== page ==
Abu Dhabi

, benefits, and other culture-related activities that are the hallmark of any city. It's well worth a look. There are a vast number of projects coming up in Abu Dhabi. *'''Saadiyat Island''' is being developed into a cultural haven (see Understand (#Understand)). *'''Yas Island''' is an essential location that should be on every tourist's bucket list. It has a Ferrari race track, Ferrari World (a Ferrari-themed park home to the fastest roller coaster in the world), Yas Waterworld, a shopping mall and a hotel. * '''Lulu Islands''' are a group of artificial islands, already built just offshore at great expense, but currently sitting there doing absolutely nothing after a tourism venture failed to even start construction. * '''Reem Island''' is an island off the coast of the main Abu Dhabi island. It is expected that, by the time it is completed, it will be a residential, commercial and educational haven. Even though construction is ongoing, the island is still largely empty, especially on the far side. Do * '''Swimming''' Nearly all hotels and private clubs in Abu Dhabi offer swimming facilities, usually in the form of private beaches. You can pay for a day's use, or for a year's. Another, notably cheaper, option is The Club, an organization geared towards expatriates. *'''Lessons''' Some hotels also offer dance lessons, aerobics classes, and other physical entertainment. * '''Desert Safari''' trips are a tourist but fun experience. They must be booked ahead, but can often be booked as late as the day before, most hotel receptionists can arrange this for you. Trips start late afternoon and end at night. You will be collected from your hotel and driven to the desert in a 4x4 vehicle. Most packages include a bone-rattling drive over the dunes, a short camel ride, a mediocre Arabic buffet and a belly dancer. Note that the belly dancer is normally only included if there are enough of you in your party so enquire at the time of booking. Another option would be renting buying a 4x4 and joining the many growing 4x4 clubs in the UAE. Most popular off them is the Abu Dhabi 4x4 offroad club AKA AD4x4 that offers a free learning experience for all newcomers. The club consists of all nationalities and is currently active with over 2000 members and schedule trips weekly to suit all levels of driving skills. * The official sport of the Emirates is shopping, and Abu Dhabi offers plenty of opportunity in this area. '''Helicopter Tour''' Board a luxurious 6-seater Eurocopter EC130 B4 and Discover Abu Dhabi from a birds' eye view with Falcon Aviation Services.Tours operate daily from 9AM to 5PM out of the Marina Mall Terminal. Reservations recommended (tours can be booked on an individual or private basis) Buy Abu Dhabi is a compulsive shopper's dream. There are several malls, most of which have the same stores as other malls. Besides establishments aimed at locals, malls also include popular foreign chain stores, as well as designer places. Many visitors will be surprised at the female fashion dichotomy - while local custom calls for women to be covered in public, most stores sell short skirts and halter tops alongside the more sedate floor-length skirts and high-necked shirts. * '''Abu Dhabi Mall''' is a three story shopping mall located in Tourist Club Area, adjacent to the Beach Rotana Hotel. File:MarinaMall Causeway.JPG 250px thumb The turquoise waters of the Persian Gulf along the Corniche, with the Marina Mall in the background * '''Marina Mall''' boasts a musical fountain and ceilings that thunder and rain. It is in the Water Breaker area near the magnificent Emirates Palace. It also contains one of two Carrefour hypermarkets in town. *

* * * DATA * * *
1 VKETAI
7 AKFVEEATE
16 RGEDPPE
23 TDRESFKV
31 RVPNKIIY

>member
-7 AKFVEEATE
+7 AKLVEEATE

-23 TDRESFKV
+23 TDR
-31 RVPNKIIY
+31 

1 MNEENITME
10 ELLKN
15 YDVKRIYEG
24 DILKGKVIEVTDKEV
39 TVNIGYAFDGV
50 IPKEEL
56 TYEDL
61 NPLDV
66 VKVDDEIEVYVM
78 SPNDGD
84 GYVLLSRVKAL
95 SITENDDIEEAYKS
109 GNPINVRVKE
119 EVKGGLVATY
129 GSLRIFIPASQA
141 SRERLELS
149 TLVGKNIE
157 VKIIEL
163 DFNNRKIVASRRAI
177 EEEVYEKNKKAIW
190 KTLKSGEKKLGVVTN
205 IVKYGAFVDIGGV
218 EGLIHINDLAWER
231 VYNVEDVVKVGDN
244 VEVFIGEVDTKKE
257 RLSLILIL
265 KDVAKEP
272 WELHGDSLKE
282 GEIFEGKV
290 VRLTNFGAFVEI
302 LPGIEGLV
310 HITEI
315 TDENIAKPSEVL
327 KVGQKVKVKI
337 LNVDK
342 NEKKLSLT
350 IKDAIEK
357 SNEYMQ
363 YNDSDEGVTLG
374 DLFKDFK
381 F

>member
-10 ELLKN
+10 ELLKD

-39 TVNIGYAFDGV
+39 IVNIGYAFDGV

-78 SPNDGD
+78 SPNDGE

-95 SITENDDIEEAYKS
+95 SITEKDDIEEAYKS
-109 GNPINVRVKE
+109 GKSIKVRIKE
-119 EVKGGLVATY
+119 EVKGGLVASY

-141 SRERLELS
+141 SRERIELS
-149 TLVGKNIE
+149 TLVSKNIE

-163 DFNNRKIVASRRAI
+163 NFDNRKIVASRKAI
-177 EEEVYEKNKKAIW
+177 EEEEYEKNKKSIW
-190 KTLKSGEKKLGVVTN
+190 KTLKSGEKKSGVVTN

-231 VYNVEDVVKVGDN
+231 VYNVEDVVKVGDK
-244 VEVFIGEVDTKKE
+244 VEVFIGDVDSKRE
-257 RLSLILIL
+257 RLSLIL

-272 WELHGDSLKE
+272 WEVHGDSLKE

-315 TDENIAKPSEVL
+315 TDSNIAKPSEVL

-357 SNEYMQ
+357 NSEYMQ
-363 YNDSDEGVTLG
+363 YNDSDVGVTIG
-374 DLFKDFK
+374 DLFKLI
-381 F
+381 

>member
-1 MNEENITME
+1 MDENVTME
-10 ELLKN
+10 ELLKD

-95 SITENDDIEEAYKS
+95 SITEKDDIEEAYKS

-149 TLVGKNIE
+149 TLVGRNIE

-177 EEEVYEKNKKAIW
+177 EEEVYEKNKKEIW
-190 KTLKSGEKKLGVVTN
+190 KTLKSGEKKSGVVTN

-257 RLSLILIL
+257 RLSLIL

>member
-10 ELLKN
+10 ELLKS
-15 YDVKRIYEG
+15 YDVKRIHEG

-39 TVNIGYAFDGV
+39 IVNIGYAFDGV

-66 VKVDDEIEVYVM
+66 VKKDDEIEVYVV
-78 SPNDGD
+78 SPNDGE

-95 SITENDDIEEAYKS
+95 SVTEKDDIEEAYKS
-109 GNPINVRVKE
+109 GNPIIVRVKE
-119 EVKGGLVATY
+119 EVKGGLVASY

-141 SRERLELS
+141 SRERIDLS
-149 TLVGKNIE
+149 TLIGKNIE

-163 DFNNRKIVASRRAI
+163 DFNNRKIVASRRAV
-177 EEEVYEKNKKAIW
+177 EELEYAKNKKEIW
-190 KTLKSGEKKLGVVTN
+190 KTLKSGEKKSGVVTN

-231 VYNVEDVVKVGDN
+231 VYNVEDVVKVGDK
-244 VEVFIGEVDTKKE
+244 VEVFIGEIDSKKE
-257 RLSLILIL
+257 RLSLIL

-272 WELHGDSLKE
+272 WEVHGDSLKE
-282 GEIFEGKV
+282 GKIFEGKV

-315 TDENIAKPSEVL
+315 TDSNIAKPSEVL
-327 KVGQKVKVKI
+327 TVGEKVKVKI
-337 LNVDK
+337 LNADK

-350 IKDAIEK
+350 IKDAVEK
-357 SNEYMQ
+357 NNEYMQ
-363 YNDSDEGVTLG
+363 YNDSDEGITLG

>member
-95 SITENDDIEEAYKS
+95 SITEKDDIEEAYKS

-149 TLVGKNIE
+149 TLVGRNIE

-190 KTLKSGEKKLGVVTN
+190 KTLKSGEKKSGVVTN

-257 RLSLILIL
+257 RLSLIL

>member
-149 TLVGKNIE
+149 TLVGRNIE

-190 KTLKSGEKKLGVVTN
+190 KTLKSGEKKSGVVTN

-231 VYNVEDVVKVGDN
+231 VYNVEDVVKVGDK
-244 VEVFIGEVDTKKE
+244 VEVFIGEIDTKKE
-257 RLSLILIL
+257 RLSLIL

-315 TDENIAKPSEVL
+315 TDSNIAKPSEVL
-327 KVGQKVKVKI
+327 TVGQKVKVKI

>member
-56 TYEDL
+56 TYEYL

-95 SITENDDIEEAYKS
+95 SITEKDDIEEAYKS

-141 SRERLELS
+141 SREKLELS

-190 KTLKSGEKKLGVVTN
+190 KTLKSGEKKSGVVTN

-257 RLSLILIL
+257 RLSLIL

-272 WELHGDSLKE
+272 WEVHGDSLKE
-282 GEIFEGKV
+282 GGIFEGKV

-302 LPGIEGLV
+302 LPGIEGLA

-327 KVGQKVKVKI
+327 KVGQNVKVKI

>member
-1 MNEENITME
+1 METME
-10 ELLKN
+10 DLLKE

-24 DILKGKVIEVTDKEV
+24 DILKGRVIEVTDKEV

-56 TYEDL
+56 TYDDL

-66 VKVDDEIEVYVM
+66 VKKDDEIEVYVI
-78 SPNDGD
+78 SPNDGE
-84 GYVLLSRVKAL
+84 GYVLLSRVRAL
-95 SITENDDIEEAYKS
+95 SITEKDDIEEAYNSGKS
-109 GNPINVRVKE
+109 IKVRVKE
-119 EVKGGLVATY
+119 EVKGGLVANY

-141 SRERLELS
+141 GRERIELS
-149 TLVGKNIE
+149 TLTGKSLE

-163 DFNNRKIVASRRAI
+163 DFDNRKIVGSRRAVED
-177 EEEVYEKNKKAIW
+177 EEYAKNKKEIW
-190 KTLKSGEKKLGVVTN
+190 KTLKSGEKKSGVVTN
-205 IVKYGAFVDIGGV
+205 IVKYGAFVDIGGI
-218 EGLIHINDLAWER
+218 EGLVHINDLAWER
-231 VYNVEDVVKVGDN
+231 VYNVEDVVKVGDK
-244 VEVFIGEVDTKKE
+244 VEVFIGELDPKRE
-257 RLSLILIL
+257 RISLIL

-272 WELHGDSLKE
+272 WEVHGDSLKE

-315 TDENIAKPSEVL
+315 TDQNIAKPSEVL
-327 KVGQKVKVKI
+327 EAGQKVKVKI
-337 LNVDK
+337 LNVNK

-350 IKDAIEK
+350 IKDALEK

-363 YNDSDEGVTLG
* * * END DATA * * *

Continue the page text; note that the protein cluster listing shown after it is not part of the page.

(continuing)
Indonesia

, involving masses of non-Chinese people. Name origin The earliest Western reference to the term ''koro'' is found in B.F. Matthes' ''Dictionary of Buginese language Buginese


Wales

date January 2010 who have followed this way of life for generations, they have a distinct culture related to their trade and nomadic existence. The routes they travel are usually inherited and are much the same from year to year. The average fairground is made up when a Lessee (usually the owner of a large ride) sublets ground and pitches to other showmen who bring their own rides, stalls and shows to make up a fair. This may involve negotiation and bargaining over who gets to put their stalls and rides where, although in many well established fairs 'standing rights' are recognized and passed down through the generations. Shortly after being awarded his wings (Aircrew brevet) and being promoted to the rank of Pilot Officer Magee was sent to Britain. He was posted to No. 53 Operational Training Unit (OTU) in RAF Llandow, Wales to train on the Supermarine Spitfire. It was while serving with No. 53 OTU that Magee wrote his poem ''High Flight''. Temperate rain forests occur only in seven regions around the world: the Pacific temperate rain forests of the Pacific Northwest, the Valdivian temperate rain forests of southwestern South America, the rain forests of New Zealand and Tasmania, northwest Europe (small pockets in Ireland, Scotland, Wales, Iceland and a somewhat larger area in Norway), southern Japan, and the eastern Black Sea-Caspian Sea region of Turkey and Georgia (Georgia (country)) to northern Iran. The moist conditions of temperate rain forests generally support an understory of mosses, ferns and some shrubs. Temperate rain forests can be temperate coniferous forests or temperate broadleaf and mixed forests. Range This bird breeds in most of Europe and western Asia and winters in tropical Africa. Once a common migratory visitor to Great Britain, numbers declined sharply during the 20th century. The bird's last stronghold was in Breckland but by 1988 just a single pair remained, successfully raising young at Santon Downham. The following year for the first time no nests were recorded in the UK. But since then sporadic breeding has taken place, mostly in Scotland and Wales. In September 2010 the RSPB announced that a pair had raised chicks at a secret location on Dartmoor where the bird last bred in 1970. WikiPedia:Wales Dmoz:Regional Europe United Kingdom Wales commons:Wales - Cymru